Another theory conceptualizes the answer to the question of why can’t I remember my childhood in terms of the maturation of memory processes. According to this perspective, the memory process does not remain the same but they mature with a period of time. Thus this perspective takes into account the development of memory processes leading to childhood amnesia. Different parts of the brain are involved in basic memory processes that are encoding, storage, and retrieval. The hippocampus plays a major role in the formation of memories and MRI studies have shown that the hippocampus continues to mature until the age of 7 at least. It is also known that specific boundaries of childhood amnesia, which is usually three to four years, changes with the age. Young adults can remember earlier things than older adults. This explanation implies that why can’t I remember my childhood has more to do with maintaining memories than forming them. This developmental explanation is the best one scientist has got so far. 

Why can’t I remember my childhood: Repression?

We all are aware that childhood memories play a major role in shaping our adult life and behavior. The incident such as emotional abuse or physical abuse, which we experience in childhood, had major impacts on how we are as adults. For some individuals there occurs phenomenon in their brain where they seem to just forget about what has happened to them in childhood to avoid their impact on mental health. This phenomenon is known as repression. The question of why can’t I remember my childhood can be explained in terms of repression. It should be noted here that repression does not happen for everyone but someone thought process can indicate that either you have repressed your memories or it is just a normal course of development. 

Why Can’t I remember my childhood (Reasons)

According to psychotherapist Rev. Sheri Hiller, “Repressed childhood memories or amnesic blocks can be indicative of trauma. When I do an initial consult for someone seeing therapy I typically ask if there are periods in their early life in which recall is sketchy or inaccessible.”

Despite that energy being repressed or blocked it can manifest itself in terms of phobias, weeping, pervasive anxiety, and aggressive explosions. 

“The repression of negative childhood memories contributes to subsequent re-victimization as one is subconsciously acting out the dynamics they have repressed with the subconscious hope to master the trauma,” Heller says. This explains why individuals who have repressed memories are more inclined towards reckless and compulsive behavior such as addiction. 

Following thought processes might be indicative of repressed childhood memories. 

  1. I’m tired:

“It is through repressed childhood memories where phobias develop, so look for the phobic reactions you harbor and most probably you will find a repressed childhood memory behind it,” Dr. John Mayer.

Childhood memories are repressed in the brain because they are traumatic for an individual. This repression manifests itself in terms of unknown fears thus if a person has some unknown fear of snakes or spiders, this might be indicative of repressed childhood memories.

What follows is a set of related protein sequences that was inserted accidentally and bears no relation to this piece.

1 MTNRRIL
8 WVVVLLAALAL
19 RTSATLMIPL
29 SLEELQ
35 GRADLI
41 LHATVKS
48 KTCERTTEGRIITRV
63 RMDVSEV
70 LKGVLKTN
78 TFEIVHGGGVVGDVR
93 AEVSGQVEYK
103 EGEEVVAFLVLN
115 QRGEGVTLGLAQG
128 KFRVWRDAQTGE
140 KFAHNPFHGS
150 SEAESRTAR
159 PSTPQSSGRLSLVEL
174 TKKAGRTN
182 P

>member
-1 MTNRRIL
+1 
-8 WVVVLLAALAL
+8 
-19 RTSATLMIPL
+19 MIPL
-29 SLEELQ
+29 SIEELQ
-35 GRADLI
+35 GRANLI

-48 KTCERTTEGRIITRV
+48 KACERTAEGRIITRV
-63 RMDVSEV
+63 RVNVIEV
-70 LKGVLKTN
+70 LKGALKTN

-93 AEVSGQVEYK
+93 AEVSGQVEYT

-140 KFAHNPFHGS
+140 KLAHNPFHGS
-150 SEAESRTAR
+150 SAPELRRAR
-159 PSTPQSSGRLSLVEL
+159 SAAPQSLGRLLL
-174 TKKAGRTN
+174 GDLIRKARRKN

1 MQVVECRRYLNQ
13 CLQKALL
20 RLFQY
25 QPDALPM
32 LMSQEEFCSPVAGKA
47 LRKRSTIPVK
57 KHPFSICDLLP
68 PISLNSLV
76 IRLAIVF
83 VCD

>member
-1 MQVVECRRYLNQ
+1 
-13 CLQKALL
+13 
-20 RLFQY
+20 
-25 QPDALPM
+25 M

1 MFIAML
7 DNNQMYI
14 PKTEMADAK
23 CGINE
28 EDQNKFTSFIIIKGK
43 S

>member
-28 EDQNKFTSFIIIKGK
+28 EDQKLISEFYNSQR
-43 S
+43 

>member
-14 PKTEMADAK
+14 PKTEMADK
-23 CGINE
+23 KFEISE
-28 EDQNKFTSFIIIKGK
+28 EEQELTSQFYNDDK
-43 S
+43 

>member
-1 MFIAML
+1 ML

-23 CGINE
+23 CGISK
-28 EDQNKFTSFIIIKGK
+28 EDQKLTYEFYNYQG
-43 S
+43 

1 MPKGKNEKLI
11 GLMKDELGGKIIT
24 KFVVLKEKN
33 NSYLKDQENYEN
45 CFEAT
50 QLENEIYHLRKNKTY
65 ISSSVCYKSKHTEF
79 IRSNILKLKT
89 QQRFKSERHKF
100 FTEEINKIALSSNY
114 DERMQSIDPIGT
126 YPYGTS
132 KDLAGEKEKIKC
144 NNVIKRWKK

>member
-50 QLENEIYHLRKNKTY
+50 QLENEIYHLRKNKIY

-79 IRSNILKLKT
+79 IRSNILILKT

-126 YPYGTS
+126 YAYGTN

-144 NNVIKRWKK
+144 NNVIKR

1. Always jumpy:

A person who is always hyper-vigilant and remains anxious for most periods of the time might have some repressed childhood memories. These repressed childhood memories might manifest themselves with such thought patterns.

  1. Afraid of being alone:

If a person is afraid of being alone that might reflect some abandonment or attachment issues. Such issues can be indicative of the childhood experience of bullying. A person’s isolation might be his attempt to reach out to others to overcome anxieties. 

  1. Aversive to certain smells:

Aversion to different smells, texture or places which is a person is unable to explain could be a sign of repressed childhood memories. Stimuli to which a person is aversive to might indicate which events he or she has repressed in memory. 

  1. Hate being touched:

A person who struggles in their sexual interpersonal relationship might have some repressed memories of sexual trauma. Such repressed memories result in hatred towards sexual fantasies and desires. Strong physical stimuli will repulsion to that person. 

  1. Feeling Sick:

Anxiety usually is the outcome of repressed memories and high resting anxiety can result in the compromised immune system thus if a person feels sick for a longer period of time which any known reason this might indicate that he or she has some repressed memories. 

  1. I hate myself:

If a person holds him or herself too much accountable this might indicate that he had some negative childhood experiences. As such hatred directed towards self might be the result of socialization a person had while growing up. 

Why Can’t I remember my childhood (Reasons)

Conclusion:

It is a widely asked question why can’t I remember my childhood. Many theorists and researchers have attempted to answer this question through different perspectives such as by taking into account the role of language, culture, and social values, developmental processes or repression f traumatic events. A developmental perspective seems to provide the best answer for why can’t I remember my childhood.

FAQs about Why Can’t I remember my childhood

  1. Why can’t I remember my childhood at all?

There can many reasons why a person cannot remember his or her childhood. Forgetting childhood experiences might be a function of the normal course of development but it can also be indicative of repressed memories. 

  1. Why can’t I remember my childhood and teenage years?

Memory loss can result in an experience of extreme stress and anxiety. Dissociative amnesia often results in stress.

  1. Is not remembering your childhood normal?

Childhood amnesia is an inability of the individual to retrieve early childhood experiences. It is also known as infantile amnesia.

References:

Dr. Karl Kruszelnicki (2017). Why you probably can’t remember your childhood. Retrieved from: abc.net.au

 Kristine Fellizar (2018). 7 Thoughts That Could Mean You Are Repressing Childhood Memories

7 Thoughts That Could Mean You Are Repressing Childhood Memories. Retrieved from: bustle.com

Why Can’t I remember my childhood (Reasons)

Juanita Agboola

Juanita Agboola is the editor in chief of HFNE and an expert in mental health online. She has been writing about online behaviour, mental health and psychology issues since 2012. All Guides are reviewed by our editorial team which constitutes various clinical psychologists, PhD and PsyD colleagues.